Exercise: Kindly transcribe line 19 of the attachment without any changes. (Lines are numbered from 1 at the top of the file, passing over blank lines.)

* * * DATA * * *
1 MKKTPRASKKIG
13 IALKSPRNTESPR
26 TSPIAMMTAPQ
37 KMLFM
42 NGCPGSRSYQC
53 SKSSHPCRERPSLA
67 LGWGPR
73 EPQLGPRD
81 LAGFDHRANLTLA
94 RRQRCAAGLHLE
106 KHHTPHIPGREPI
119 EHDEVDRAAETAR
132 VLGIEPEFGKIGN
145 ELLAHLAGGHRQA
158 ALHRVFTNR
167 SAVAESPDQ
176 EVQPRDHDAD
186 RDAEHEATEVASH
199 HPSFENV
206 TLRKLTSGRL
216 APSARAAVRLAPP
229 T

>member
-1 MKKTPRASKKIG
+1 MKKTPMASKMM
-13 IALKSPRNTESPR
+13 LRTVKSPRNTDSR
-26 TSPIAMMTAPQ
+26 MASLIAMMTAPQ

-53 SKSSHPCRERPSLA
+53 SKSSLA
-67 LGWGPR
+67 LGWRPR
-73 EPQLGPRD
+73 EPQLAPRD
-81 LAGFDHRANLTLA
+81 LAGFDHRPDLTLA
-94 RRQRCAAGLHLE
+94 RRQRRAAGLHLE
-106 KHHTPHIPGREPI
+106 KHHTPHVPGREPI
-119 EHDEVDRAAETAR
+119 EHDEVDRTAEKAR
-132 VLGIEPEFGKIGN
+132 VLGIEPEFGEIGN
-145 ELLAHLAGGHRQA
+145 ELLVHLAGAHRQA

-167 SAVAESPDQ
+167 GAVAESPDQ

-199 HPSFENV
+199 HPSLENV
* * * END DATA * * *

199 HPSFENV